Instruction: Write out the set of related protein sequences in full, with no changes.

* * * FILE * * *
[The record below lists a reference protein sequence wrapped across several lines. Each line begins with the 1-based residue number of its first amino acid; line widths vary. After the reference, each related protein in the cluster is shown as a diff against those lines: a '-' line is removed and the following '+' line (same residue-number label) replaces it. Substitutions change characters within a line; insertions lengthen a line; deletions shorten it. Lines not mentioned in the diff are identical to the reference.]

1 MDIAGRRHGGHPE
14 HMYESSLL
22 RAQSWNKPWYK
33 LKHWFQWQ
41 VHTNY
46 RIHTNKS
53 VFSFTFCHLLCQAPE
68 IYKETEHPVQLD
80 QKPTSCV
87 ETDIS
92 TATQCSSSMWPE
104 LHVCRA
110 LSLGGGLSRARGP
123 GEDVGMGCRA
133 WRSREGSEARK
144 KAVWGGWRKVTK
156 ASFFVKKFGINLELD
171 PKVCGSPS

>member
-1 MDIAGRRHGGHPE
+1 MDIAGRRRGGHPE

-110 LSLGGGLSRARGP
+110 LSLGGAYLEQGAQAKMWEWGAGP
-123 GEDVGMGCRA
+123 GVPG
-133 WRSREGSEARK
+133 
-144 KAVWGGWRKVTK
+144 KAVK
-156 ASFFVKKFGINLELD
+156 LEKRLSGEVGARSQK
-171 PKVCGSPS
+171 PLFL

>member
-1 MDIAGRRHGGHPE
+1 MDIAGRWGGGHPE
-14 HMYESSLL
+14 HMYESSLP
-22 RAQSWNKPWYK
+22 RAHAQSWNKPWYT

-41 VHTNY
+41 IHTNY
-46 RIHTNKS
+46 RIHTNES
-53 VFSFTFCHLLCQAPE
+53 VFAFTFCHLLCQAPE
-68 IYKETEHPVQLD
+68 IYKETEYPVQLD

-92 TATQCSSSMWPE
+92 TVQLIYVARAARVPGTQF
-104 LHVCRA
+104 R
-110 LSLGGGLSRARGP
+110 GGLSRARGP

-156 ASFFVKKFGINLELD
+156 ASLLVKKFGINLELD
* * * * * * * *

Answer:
[The record below lists a reference protein sequence wrapped across several lines. Each line begins with the 1-based residue number of its first amino acid; line widths vary. After the reference, each related protein in the cluster is shown as a diff against those lines: a '-' line is removed and the following '+' line (same residue-number label) replaces it. Substitutions change characters within a line; insertions lengthen a line; deletions shorten it. Lines not mentioned in the diff are identical to the reference.]

1 MDIAGRRHGGHPE
14 HMYESSLL
22 RAQSWNKPWYK
33 LKHWFQWQ
41 VHTNY
46 RIHTNKS
53 VFSFTFCHLLCQAPE
68 IYKETEHPVQLD
80 QKPTSCV
87 ETDIS
92 TATQCSSSMWPE
104 LHVCRA
110 LSLGGGLSRARGP
123 GEDVGMGCRA
133 WRSREGSEARK
144 KAVWGGWRKVTK
156 ASFFVKKFGINLELD
171 PKVCGSPS

>member
-1 MDIAGRRHGGHPE
+1 MDIAGRRRGGHPE

-110 LSLGGGLSRARGP
+110 LSLGGAYLEQGAQAKMWEWGAGP
-123 GEDVGMGCRA
+123 GVPG
-133 WRSREGSEARK
+133 
-144 KAVWGGWRKVTK
+144 KAVK
-156 ASFFVKKFGINLELD
+156 LEKRLSGEVGARSQK
-171 PKVCGSPS
+171 PLFL

>member
-1 MDIAGRRHGGHPE
+1 MDIAGRWGGGHPE
-14 HMYESSLL
+14 HMYESSLP
-22 RAQSWNKPWYK
+22 RAHAQSWNKPWYT

-41 VHTNY
+41 IHTNY
-46 RIHTNKS
+46 RIHTNES
-53 VFSFTFCHLLCQAPE
+53 VFAFTFCHLLCQAPE
-68 IYKETEHPVQLD
+68 IYKETEYPVQLD

-92 TATQCSSSMWPE
+92 TVQLIYVARAARVPGTQF
-104 LHVCRA
+104 R
-110 LSLGGGLSRARGP
+110 GGLSRARGP

-156 ASFFVKKFGINLELD
+156 ASLLVKKFGINLELD